Monday, September 29, 2014

This week in competitive programming

Another quite typical week drifted past, with a TopCoder round and a Codeforces round. First, TopCoder SRM 634 took place very early on Friday morning (problems, results, top 5 on the left). The early start was too much for me, but I want to congratulate mikhailOK and piob on solving all three problems and thus leaving the rest of the competition far behind — great job!

Codeforces Round 270 occupied the Sunday evening (problems, results, top 5 on the left). The problemset had a very nice common background story: each problem explained how one can come up with problems of this type — consider reading them all if you look for inspiration for creating new problems.

The hardest problem brought an interesting aspect of the programming competitions into the limelight: sometimes the expected algorithms get so complicated that the constant hidden in the O-notation of their running time is so big that solutions that are very straightforward and efficiently implemented can be faster even despite worse asymptotic complexity. In this particular problem, the reference solution from the editorial has complexity O((nlogn)1.5), while most, if not all, accepted solutions have complexity O(n2). With n as high as 200000, one might think that the extra square root of n will dominate, but since the n squared solutions are very straightforward and thus can easily be optimized, for example using bitwise operations, this is not the case.

ilyakor's accepted solution is the fastest, solving the worst testcase in just 2.5 out of 7 seconds by reusing a publicly available SSE3-based code for counting the number of elements in a bitset — a great use of all available resources to solve the problem! But as far as programming competitions in general are concerned, we've mostly given up on separating O(n2*polylog(n)) algorithms from O(n3) ones, and it's sometimes even difficult to separate O(n*polylog(n)) algorithms from O(n2) ones. It's a pity since we eliminate a large class of quite beautiful algorithms and data structures this way :( Any ideas on reversing the trend?

Thanks for reading, and check back next week!

Monday, September 22, 2014

This week in competitive programming

TopCoder SRM 633 took place on Wednesday (problems, results, top 5 on the left). The hard problem was nice, but the medium problem was even nicer — kudos to the problemsetter, cgy4ever! You were given two trees with the same set of vertices, each vertex had a (possibly negative) score assigned to it, and you needed to find a subset of vertices that is connected according to both trees and has the highest total score. The question is very simply stated, and yet the solution is quite challenging and creative — that's how great programming contest problems look like! Can you see it?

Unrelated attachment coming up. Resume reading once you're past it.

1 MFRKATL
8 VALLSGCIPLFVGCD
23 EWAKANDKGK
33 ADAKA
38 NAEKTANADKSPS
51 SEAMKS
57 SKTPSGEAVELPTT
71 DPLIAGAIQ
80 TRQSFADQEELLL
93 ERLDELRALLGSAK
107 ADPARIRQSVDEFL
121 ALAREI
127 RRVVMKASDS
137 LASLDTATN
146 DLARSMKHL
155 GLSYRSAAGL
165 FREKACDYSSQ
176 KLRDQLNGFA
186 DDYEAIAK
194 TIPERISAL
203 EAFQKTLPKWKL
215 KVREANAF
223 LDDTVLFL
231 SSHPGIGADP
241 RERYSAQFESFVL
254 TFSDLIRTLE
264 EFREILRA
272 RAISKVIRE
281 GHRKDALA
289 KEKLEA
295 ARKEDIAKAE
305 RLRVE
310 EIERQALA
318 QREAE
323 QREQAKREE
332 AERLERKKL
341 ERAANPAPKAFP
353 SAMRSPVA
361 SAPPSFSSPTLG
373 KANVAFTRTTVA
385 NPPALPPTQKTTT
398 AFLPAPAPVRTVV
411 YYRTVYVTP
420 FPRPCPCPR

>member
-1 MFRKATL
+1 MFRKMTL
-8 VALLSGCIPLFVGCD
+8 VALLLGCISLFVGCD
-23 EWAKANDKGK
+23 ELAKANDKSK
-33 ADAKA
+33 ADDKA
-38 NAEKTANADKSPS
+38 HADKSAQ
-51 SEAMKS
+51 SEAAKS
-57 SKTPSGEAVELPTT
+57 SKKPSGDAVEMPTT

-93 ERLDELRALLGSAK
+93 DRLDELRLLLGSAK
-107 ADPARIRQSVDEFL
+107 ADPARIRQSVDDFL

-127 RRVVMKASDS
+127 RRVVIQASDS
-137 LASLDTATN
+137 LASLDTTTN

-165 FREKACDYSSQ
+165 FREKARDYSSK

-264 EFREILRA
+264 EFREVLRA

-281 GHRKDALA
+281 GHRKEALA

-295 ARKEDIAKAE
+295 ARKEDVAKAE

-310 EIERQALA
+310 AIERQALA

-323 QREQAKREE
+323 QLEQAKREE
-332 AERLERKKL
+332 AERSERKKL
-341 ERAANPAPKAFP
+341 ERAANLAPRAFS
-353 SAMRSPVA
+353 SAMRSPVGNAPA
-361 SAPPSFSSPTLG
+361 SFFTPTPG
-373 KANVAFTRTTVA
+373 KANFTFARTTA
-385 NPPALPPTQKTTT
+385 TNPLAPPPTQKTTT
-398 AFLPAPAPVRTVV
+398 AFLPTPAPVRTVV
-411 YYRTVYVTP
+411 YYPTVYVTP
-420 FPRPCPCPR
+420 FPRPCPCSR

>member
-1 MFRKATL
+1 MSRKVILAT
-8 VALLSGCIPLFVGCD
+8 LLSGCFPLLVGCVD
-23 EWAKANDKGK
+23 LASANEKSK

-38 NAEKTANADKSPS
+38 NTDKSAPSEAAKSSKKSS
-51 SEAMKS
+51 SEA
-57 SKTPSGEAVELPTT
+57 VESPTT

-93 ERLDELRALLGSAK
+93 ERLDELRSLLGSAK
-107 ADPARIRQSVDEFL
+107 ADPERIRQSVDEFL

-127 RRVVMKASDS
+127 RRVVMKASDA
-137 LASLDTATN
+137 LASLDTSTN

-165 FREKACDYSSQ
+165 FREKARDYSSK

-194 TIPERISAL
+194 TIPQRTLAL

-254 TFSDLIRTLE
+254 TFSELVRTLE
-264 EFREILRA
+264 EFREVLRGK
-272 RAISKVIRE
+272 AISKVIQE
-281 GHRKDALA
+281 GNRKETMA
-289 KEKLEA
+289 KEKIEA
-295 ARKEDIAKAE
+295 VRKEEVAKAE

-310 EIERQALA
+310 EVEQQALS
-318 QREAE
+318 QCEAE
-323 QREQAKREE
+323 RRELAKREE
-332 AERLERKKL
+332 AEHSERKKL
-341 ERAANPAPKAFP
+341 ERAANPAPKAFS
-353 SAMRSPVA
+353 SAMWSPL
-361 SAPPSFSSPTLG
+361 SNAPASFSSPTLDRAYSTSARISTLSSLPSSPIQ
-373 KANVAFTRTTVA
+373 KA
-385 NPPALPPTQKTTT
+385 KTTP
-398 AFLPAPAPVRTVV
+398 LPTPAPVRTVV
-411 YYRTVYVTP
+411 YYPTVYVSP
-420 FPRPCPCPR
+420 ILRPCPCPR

A flawless peformance by Gennady guaranteed him a clear first place. Great job!

Codeforces Round 268 happened on Saturday (problems, results, top 5 on the left). I've skipped this round but I can still see that Pavel achieved a commanding victory thanks to 10 challenges in a contest where many top scores couldn't find any — amazing!

We've also had some very nice developments in during the week: +Boris Minaev found a creative way to break the 2-opt heuristic with random restarts. To quote him:

"my idea is very simple - creating a big test is hard, so we can create a small test (for example with 10 vertices) and then repeat it 5 times. By repeating I mean placing vertices of different groups far from each other. In such test case the correct order will be (visit all vertices of 1st group) -> (visit all vertices of 2nd group) -> ... (visit all vertices of 5th group). If we now look at number of iterations that 2-opt solution need to find a correct answer, it would be something like (number of iterations it needs to find a solution for one group)^5.

So we just need to create a small test where 2-opt solution works bad. This we can do with just a stress-tesing. It's easy to find a test which needs ~10 iterations of 2-opt, which gives ~10^5 iterations in total."

This testcase forces the heuristic to make 230932 attempts before finding the shortest path for the first time:

{690, 9932, 10000690, 10009932, 20000690, 20009932, 30000690, 30009932, 40000696, 40009883}
{1175, 1327, 1564, 2263, 2715, 7246, 7674, 7997, 8334, 8511, 10001175, 10001327, 10001564, 10002263, 10002715, 10007246, 10007674, 10007997, 10008334, 10008511, 20001175, 20001327, 20001564, 20002263, 20002715, 20007246, 20007674, 20007997, 20008334, 20008511, 30001175, 30001327, 30001564, 30002263, 30002715, 30007246, 30007674, 30007997, 30008334, 30008511, 40001663, 40003713, 40003852, 40007375, 40008436, 40009682, 40009842}

// please don't upload it to the server just for the sake of getting to the scoreboard — it actually requires quite a lot of resources to judge!